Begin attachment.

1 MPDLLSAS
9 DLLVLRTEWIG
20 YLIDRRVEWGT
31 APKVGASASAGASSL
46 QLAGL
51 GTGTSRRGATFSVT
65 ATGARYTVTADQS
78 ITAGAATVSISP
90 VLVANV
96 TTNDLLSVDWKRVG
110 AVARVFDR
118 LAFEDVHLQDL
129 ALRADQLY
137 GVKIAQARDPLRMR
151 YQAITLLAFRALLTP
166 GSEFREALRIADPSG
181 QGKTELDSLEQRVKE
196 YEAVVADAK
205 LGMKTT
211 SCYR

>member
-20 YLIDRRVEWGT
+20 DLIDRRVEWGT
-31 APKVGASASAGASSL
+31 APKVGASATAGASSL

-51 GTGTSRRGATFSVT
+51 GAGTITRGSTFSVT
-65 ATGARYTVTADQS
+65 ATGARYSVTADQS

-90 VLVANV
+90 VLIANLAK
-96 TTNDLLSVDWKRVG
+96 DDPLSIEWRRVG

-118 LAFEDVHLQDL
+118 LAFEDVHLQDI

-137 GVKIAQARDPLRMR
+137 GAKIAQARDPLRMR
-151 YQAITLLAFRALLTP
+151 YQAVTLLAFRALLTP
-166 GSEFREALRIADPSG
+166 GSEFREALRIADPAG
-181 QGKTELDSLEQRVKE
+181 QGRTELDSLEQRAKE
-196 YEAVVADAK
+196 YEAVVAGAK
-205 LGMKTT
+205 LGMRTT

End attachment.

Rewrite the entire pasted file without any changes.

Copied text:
1 MPDLLSAS
9 DLLVLRTEWIG
20 YLIDRRVEWGT
31 APKVGASASAGASSL
46 QLAGL
51 GTGTSRRGATFSVT
65 ATGARYTVTADQS
78 ITAGAATVSISP
90 VLVANV
96 TTNDLLSVDWKRVG
110 AVARVFDR
118 LAFEDVHLQDL
129 ALRADQLY
137 GVKIAQARDPLRMR
151 YQAITLLAFRALLTP
166 GSEFREALRIADPSG
181 QGKTELDSLEQRVKE
196 YEAVVADAK
205 LGMKTT
211 SCYR

>member
-20 YLIDRRVEWGT
+20 DLIDRRVEWGT
-31 APKVGASASAGASSL
+31 APKVGASATAGASSL

-51 GTGTSRRGATFSVT
+51 GAGTITRGSTFSVT
-65 ATGARYTVTADQS
+65 ATGARYSVTADQS

-90 VLVANV
+90 VLIANLAK
-96 TTNDLLSVDWKRVG
+96 DDPLSIEWRRVG

-118 LAFEDVHLQDL
+118 LAFEDVHLQDI

-137 GVKIAQARDPLRMR
+137 GAKIAQARDPLRMR
-151 YQAITLLAFRALLTP
+151 YQAVTLLAFRALLTP
-166 GSEFREALRIADPSG
+166 GSEFREALRIADPAG
-181 QGKTELDSLEQRVKE
+181 QGRTELDSLEQRAKE
-196 YEAVVADAK
+196 YEAVVAGAK
-205 LGMKTT
+205 LGMRTT